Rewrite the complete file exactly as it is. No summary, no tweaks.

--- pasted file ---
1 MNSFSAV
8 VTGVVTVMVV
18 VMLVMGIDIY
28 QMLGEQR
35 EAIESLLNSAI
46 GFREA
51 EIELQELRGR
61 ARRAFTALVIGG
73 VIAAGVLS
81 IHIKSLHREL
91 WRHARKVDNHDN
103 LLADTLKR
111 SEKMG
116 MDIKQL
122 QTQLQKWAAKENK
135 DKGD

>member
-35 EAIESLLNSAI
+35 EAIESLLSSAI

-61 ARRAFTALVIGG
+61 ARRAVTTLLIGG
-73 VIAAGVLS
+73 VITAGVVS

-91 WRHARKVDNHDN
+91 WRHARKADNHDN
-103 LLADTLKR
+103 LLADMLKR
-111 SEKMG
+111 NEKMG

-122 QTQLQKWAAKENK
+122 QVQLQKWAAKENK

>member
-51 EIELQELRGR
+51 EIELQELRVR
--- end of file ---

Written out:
1 MNSFSAV
8 VTGVVTVMVV
18 VMLVMGIDIY
28 QMLGEQR
35 EAIESLLNSAI
46 GFREA
51 EIELQELRGR
61 ARRAFTALVIGG
73 VIAAGVLS
81 IHIKSLHREL
91 WRHARKVDNHDN
103 LLADTLKR
111 SEKMG
116 MDIKQL
122 QTQLQKWAAKENK
135 DKGD

>member
-35 EAIESLLNSAI
+35 EAIESLLSSAI

-61 ARRAFTALVIGG
+61 ARRAVTTLLIGG
-73 VIAAGVLS
+73 VITAGVVS

-91 WRHARKVDNHDN
+91 WRHARKADNHDN
-103 LLADTLKR
+103 LLADMLKR
-111 SEKMG
+111 NEKMG

-122 QTQLQKWAAKENK
+122 QVQLQKWAAKENK

>member
-51 EIELQELRGR
+51 EIELQELRVR